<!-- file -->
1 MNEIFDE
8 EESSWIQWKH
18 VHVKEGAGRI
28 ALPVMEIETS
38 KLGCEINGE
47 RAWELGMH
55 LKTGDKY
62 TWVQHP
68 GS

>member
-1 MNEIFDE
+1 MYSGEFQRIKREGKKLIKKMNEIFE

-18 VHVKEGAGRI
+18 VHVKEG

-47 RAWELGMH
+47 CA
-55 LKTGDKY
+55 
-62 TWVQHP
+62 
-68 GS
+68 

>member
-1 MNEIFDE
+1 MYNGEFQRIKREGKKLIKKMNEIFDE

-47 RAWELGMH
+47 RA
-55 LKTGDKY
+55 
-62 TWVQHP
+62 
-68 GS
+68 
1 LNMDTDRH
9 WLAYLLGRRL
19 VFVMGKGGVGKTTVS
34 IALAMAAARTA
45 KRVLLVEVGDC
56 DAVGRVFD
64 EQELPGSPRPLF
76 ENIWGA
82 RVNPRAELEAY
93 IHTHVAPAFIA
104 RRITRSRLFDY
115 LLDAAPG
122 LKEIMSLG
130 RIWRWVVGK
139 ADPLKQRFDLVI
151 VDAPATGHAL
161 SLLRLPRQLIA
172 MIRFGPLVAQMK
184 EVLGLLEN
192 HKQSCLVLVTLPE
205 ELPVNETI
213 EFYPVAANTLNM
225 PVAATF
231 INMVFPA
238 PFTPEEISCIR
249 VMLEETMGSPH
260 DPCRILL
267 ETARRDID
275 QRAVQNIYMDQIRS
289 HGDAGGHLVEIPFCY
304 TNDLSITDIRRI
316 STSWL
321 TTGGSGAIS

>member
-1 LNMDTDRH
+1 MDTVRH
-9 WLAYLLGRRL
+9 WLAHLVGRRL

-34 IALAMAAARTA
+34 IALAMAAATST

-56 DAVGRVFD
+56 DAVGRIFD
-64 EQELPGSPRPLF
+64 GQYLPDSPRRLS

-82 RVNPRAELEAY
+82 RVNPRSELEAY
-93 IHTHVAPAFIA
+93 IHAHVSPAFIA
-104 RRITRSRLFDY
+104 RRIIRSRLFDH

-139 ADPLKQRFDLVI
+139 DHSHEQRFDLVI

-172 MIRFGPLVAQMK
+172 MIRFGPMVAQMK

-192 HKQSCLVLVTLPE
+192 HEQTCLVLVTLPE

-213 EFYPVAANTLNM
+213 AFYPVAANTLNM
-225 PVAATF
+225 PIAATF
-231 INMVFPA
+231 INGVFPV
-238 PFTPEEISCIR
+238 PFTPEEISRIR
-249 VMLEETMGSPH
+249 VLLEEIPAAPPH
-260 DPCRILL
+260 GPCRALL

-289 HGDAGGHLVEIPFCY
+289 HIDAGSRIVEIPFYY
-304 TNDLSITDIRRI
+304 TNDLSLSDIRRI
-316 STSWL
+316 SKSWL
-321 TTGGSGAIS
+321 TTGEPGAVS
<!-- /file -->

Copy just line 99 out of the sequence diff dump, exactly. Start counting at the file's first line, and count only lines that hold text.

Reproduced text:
+249 VLLEEIPAAPPH